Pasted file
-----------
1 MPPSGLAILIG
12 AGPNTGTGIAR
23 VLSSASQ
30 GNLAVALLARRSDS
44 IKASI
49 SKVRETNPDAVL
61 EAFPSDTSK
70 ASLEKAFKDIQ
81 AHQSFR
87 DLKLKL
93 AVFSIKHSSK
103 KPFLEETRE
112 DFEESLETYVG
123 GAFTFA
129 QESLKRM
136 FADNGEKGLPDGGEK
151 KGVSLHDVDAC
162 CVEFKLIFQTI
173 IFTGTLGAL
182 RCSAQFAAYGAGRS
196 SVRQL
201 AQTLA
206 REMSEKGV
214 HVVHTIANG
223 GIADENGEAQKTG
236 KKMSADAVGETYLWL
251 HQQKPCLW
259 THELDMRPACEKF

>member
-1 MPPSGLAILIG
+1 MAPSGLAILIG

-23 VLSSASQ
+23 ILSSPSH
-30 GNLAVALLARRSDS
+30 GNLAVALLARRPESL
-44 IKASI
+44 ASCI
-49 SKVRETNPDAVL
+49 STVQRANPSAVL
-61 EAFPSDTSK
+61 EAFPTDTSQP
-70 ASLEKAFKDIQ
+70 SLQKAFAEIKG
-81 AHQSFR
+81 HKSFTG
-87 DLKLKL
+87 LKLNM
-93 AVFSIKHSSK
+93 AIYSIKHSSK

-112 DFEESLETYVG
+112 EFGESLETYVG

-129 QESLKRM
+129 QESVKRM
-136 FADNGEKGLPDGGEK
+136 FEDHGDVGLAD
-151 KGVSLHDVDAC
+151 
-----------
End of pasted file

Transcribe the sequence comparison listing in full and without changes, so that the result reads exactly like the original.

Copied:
1 MPPSGLAILIG
12 AGPNTGTGIAR
23 VLSSASQ
30 GNLAVALLARRSDS
44 IKASI
49 SKVRETNPDAVL
61 EAFPSDTSK
70 ASLEKAFKDIQ
81 AHQSFR
87 DLKLKL
93 AVFSIKHSSK
103 KPFLEETRE
112 DFEESLETYVG
123 GAFTFA
129 QESLKRM
136 FADNGEKGLPDGGEK
151 KGVSLHDVDAC
162 CVEFKLIFQTI
173 IFTGTLGAL
182 RCSAQFAAYGAGRS
196 SVRQL
201 AQTLA
206 REMSEKGV
214 HVVHTIANG
223 GIADENGEAQKTG
236 KKMSADAVGETYLWL
251 HQQKPCLW
259 THELDMRPACEKF

>member
-1 MPPSGLAILIG
+1 MAPSGLAILIG

-23 VLSSASQ
+23 ILSSPSH
-30 GNLAVALLARRSDS
+30 GNLAVALLARRPESL
-44 IKASI
+44 ASCI
-49 SKVRETNPDAVL
+49 STVQRANPSAVL
-61 EAFPSDTSK
+61 EAFPTDTSQP
-70 ASLEKAFKDIQ
+70 SLQKAFAEIKG
-81 AHQSFR
+81 HKSFTG
-87 DLKLKL
+87 LKLNM
-93 AVFSIKHSSK
+93 AIYSIKHSSK

-112 DFEESLETYVG
+112 EFGESLETYVG

-129 QESLKRM
+129 QESVKRM
-136 FADNGEKGLPDGGEK
+136 FEDHGDVGLAD
-151 KGVSLHDVDAC
+151 